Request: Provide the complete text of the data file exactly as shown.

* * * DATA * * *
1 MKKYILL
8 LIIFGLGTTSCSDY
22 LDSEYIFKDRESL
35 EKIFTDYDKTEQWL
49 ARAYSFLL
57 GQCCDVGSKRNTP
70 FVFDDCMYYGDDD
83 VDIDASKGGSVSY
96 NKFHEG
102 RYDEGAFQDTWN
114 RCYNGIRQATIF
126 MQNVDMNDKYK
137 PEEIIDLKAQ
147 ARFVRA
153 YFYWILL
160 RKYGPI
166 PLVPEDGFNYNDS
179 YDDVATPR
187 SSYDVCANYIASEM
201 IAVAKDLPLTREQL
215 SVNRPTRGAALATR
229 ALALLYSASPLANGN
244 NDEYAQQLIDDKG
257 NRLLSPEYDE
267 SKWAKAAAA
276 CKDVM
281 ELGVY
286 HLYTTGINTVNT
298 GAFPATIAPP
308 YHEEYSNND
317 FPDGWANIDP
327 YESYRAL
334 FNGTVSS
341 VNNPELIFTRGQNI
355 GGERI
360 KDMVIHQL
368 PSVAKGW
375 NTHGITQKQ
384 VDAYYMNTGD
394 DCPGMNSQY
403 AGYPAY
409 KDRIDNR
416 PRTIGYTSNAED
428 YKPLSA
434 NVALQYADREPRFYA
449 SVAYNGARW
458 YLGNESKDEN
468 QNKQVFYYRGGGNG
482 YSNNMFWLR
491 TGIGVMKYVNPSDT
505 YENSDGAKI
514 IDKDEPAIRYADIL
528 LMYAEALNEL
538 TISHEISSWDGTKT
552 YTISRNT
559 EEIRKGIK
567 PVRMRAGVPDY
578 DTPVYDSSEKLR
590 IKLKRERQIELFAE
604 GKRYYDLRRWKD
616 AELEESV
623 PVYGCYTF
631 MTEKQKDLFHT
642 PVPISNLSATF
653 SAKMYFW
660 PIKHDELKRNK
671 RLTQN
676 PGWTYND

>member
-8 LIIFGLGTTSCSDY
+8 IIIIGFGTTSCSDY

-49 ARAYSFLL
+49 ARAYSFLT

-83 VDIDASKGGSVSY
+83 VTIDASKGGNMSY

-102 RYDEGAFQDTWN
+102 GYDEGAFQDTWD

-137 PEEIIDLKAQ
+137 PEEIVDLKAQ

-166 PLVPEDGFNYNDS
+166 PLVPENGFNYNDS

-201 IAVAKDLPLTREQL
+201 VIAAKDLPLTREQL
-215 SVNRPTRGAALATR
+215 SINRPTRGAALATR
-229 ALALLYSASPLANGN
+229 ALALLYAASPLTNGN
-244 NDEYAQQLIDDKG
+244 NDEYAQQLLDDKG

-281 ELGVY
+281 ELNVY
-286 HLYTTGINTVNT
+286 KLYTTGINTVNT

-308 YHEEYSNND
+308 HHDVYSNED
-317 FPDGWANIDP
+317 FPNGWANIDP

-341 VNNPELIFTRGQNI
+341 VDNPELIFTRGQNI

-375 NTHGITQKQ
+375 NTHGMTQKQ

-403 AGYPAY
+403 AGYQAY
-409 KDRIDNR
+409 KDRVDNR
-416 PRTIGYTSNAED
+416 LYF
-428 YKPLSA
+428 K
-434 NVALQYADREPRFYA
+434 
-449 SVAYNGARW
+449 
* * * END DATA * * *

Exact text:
1 MKKYILL
8 LIIFGLGTTSCSDY
22 LDSEYIFKDRESL
35 EKIFTDYDKTEQWL
49 ARAYSFLL
57 GQCCDVGSKRNTP
70 FVFDDCMYYGDDD
83 VDIDASKGGSVSY
96 NKFHEG
102 RYDEGAFQDTWN
114 RCYNGIRQATIF
126 MQNVDMNDKYK
137 PEEIIDLKAQ
147 ARFVRA
153 YFYWILL
160 RKYGPI
166 PLVPEDGFNYNDS
179 YDDVATPR
187 SSYDVCANYIASEM
201 IAVAKDLPLTREQL
215 SVNRPTRGAALATR
229 ALALLYSASPLANGN
244 NDEYAQQLIDDKG
257 NRLLSPEYDE
267 SKWAKAAAA
276 CKDVM
281 ELGVY
286 HLYTTGINTVNT
298 GAFPATIAPP
308 YHEEYSNND
317 FPDGWANIDP
327 YESYRAL
334 FNGTVSS
341 VNNPELIFTRGQNI
355 GGERI
360 KDMVIHQL
368 PSVAKGW
375 NTHGITQKQ
384 VDAYYMNTGD
394 DCPGMNSQY
403 AGYPAY
409 KDRIDNR
416 PRTIGYTSNAED
428 YKPLSA
434 NVALQYADREPRFYA
449 SVAYNGARW
458 YLGNESKDEN
468 QNKQVFYYRGGGNG
482 YSNNMFWLR
491 TGIGVMKYVNPSDT
505 YENSDGAKI
514 IDKDEPAIRYADIL
528 LMYAEALNEL
538 TISHEISSWDGTKT
552 YTISRNT
559 EEIRKGIK
567 PVRMRAGVPDY
578 DTPVYDSSEKLR
590 IKLKRERQIELFAE
604 GKRYYDLRRWKD
616 AELEESV
623 PVYGCYTF
631 MTEKQKDLFHT
642 PVPISNLSATF
653 SAKMYFW
660 PIKHDELKRNK
671 RLTQN
676 PGWTYND

>member
-8 LIIFGLGTTSCSDY
+8 IIIIGFGTTSCSDY

-49 ARAYSFLL
+49 ARAYSFLT

-83 VDIDASKGGSVSY
+83 VTIDASKGGNMSY

-102 RYDEGAFQDTWN
+102 GYDEGAFQDTWD

-137 PEEIIDLKAQ
+137 PEEIVDLKAQ

-166 PLVPEDGFNYNDS
+166 PLVPENGFNYNDS

-201 IAVAKDLPLTREQL
+201 VIAAKDLPLTREQL
-215 SVNRPTRGAALATR
+215 SINRPTRGAALATR
-229 ALALLYSASPLANGN
+229 ALALLYAASPLTNGN
-244 NDEYAQQLIDDKG
+244 NDEYAQQLLDDKG

-281 ELGVY
+281 ELNVY
-286 HLYTTGINTVNT
+286 KLYTTGINTVNT

-308 YHEEYSNND
+308 HHDVYSNED
-317 FPDGWANIDP
+317 FPNGWANIDP

-341 VNNPELIFTRGQNI
+341 VDNPELIFTRGQNI

-375 NTHGITQKQ
+375 NTHGMTQKQ

-403 AGYPAY
+403 AGYQAY
-409 KDRIDNR
+409 KDRVDNR
-416 PRTIGYTSNAED
+416 LYF
-428 YKPLSA
+428 K
-434 NVALQYADREPRFYA
+434 
-449 SVAYNGARW
+449 